Ugh. College. How to Transition from paper to iPad.

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Hello my field daisies!

First off, I am not sponsored by Apple. I just really love Apple products. This could easily be modified to “tablet.”

*But I mean Steve Jobs invented the iPad. That’s what he called it, so much like how Sharpie is the colloquial term for permanent markers, I will be using iPad throughout this post* (Apple nerd info) RIP TO THE GREATEST MAN THAT EVER LIVED.

Anyway I digress. What I want to talk about in this blog post is how high school students should transition from paper to iPad when they go to college. It is a good investment, easy to use, and light! (No more heavy backpacks and broken backs)

I’ve come to realize my audience is full of youngins (teens if you will), who are just as confused as I am. My dream as a high schooler was to one day be a beacon of light for all those awkward teenagers like me. And now as a senior about to graduate from UC Berkeley, I definitely fill some seniority rights to give good advice. So here I go:

How to Transition from Paper to iPad (students’ edition)

Step 1: Buy an iPad. 

Lol a bit of a joke first step, but seriously you can’t do any of the stuff I am about to show you on your phone. I mean you could, but your eyes will be so strained by the end of it. Now parents I know buying an iPad may seem like a waste, but TRUST ME your son/daughter will appreciate it to pieces.

iPads come in two sizes. The mini and the regular. I have the mini and it suits my needs just fine. That being said, I have pretty dainty fingers, so those who like bigger things get the regular. I like my stuff cute and mini.

The minis run about $400-$600 depending on what memory you get. I have the lowest amount, 16 GB and it hasn’t been a problem yet. Although I’ve owned two iPad minis. By my sophomore year, I had so many readings and things downloaded, and I was running out of room fast.

If this is out of your price range, go for a samsung tablet or something. I don’t feel like doing the research, but they are pretty much the same, just less nicer in my opinion.

Step 2. Download these apps:

Yes the beauty of an iPad is the plethora of apps designed for it. Here are the ones that have saved my life as a college student.

-Pdf Notes: This app is great if your professor assigns readings that don’t come from a textbooks. Oftentimes you will have a kind hearted professor that knows textbooks are hella expensive. So they give you a tons of readings from multiple textbooks. The annoying part about Pdf Notes is that there are little, bitty ads on the bottom, but the functions you get are well worth it. You can highlight with a variety of colors, and the width of the highlight is adjustable. You can also post sticky notes, write with a pen, or even type notes if needed. It’s absolutely brilliant.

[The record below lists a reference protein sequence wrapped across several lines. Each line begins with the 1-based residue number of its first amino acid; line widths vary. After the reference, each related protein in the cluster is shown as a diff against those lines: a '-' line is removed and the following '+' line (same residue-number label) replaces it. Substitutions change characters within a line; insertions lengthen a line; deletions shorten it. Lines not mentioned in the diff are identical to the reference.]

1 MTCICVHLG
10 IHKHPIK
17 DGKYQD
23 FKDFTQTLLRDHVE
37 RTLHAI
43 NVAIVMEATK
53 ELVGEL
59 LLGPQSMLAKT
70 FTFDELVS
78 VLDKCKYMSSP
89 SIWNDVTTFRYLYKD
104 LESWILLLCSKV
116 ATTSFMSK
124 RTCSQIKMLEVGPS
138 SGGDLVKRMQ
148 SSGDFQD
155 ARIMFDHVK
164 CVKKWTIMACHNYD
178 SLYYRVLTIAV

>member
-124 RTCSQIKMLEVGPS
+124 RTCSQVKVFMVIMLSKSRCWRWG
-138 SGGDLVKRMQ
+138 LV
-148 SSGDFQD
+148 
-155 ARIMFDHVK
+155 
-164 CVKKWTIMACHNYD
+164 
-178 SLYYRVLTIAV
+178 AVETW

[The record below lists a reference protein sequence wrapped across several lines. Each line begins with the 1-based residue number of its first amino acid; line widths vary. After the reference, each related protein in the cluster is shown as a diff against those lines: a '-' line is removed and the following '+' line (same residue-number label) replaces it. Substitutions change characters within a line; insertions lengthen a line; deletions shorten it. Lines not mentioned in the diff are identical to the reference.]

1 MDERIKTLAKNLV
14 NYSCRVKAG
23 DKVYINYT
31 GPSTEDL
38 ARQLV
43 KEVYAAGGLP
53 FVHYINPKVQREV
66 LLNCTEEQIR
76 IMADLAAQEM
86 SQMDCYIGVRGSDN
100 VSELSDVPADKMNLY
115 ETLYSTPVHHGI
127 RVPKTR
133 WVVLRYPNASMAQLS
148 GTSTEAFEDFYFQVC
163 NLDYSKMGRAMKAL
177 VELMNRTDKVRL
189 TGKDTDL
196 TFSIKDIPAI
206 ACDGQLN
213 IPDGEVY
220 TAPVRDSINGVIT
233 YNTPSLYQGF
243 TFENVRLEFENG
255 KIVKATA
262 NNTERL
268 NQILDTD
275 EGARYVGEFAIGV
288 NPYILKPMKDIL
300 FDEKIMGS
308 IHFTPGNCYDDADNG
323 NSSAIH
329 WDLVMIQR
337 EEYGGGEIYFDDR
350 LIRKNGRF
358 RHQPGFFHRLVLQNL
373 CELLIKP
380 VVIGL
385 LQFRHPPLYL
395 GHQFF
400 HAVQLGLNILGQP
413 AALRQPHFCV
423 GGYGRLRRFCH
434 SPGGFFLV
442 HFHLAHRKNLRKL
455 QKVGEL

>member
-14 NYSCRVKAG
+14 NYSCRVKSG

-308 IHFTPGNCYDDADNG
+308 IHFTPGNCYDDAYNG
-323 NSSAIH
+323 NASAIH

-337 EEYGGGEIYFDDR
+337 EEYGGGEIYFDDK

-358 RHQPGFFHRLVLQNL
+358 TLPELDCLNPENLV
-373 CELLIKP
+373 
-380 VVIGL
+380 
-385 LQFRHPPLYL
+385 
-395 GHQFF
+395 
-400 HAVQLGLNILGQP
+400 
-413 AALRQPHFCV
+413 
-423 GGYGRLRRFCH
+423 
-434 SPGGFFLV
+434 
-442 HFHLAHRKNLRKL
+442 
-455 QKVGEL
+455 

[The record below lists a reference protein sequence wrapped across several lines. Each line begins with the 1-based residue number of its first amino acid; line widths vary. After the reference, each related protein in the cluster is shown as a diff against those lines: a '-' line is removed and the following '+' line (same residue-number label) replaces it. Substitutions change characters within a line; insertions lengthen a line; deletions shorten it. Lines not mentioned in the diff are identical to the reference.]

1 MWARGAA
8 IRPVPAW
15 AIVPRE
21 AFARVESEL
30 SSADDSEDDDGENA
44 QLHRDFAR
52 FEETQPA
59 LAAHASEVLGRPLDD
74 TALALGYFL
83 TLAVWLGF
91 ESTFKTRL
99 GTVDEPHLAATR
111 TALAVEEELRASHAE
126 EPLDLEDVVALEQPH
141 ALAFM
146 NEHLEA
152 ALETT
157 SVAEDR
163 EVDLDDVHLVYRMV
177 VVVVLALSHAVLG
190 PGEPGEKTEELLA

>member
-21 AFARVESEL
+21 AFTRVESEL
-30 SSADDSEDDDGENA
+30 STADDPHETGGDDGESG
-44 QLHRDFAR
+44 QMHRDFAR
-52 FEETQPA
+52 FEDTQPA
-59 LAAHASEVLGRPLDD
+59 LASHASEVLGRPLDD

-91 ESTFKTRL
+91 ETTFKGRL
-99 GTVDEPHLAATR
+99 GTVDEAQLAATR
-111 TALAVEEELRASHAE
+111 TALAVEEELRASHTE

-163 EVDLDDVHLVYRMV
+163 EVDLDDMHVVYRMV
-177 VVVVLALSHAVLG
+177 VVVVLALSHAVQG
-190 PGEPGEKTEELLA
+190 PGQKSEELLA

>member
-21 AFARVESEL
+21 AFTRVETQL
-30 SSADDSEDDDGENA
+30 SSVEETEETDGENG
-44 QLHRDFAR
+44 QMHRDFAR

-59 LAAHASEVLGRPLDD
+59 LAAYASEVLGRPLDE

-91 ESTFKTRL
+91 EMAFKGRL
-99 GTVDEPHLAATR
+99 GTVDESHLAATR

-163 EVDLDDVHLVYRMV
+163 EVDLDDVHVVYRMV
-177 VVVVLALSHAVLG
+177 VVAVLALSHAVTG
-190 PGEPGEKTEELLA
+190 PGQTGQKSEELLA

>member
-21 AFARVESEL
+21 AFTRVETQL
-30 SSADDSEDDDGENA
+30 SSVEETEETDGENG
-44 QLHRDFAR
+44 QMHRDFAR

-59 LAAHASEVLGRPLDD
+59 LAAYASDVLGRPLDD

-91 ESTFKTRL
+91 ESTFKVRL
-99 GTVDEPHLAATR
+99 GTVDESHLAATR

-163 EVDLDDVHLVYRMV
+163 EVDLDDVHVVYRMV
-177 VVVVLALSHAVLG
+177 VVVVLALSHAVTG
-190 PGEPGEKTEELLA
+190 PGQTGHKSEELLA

-Evernote: You need this. Even if you are taking notes on your laptop. Get Evernote. It will save your life in terms of note taking. It’s easy to use and organize your notes by class. The screen is a blank white page, and it feels good on the eyes (that sounds weird I know but true). It also has a whole color wheel, so all of you with synesthesia can go nuts. And the best feature? Being able to search through past notes. For example, as a Media Studies major, the names Marshall McLuhan, Foucault, and Adorno come up often. I can search these names across multiple classes from past and current years and tie their main ideas together. 

-Kindle: This app is useful for professors who like to assign loads of textbooks to buy. Now not every book will be on Amazon Kindle, but the a lot of books used in colleges are. I think I mean don’t quote me on this. But in my experience, I’ve only had a one or two books per class that I actually had to buy a physical copy. (and I usually just rent those). The best thing about Kindle is that it cheaper than the print version, and it is download instantly onto your iPad. 

All these apps are free, amazing and totally worth it. Honestly eventually the iPad ends up paying for itself.

Step 3. Buy a bluetooth keyboard. 

Lastly, you should definitely have a keyboard if you want to take notes properly. I recommend a bluetooth keyboard because they are just the coolest. You can detach the keyboard with ease if say you want to write 10 feet away from your iPad. Here is the one I have had one year. One of the keys broke off, so I am going to need to buy a new one. Given the fact it was $20 and it lasted me a year, I say it was a good investment. But I probably won’t buy it again. It was really cheap quality and the sucky part was the edges of the screen got covered when you propped it up.

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That’s it for today my cute little field daisies!

Love ya’ll and thanks for reading!

Hope you have a daisyish day and a great first day of college!


Daisy Dai

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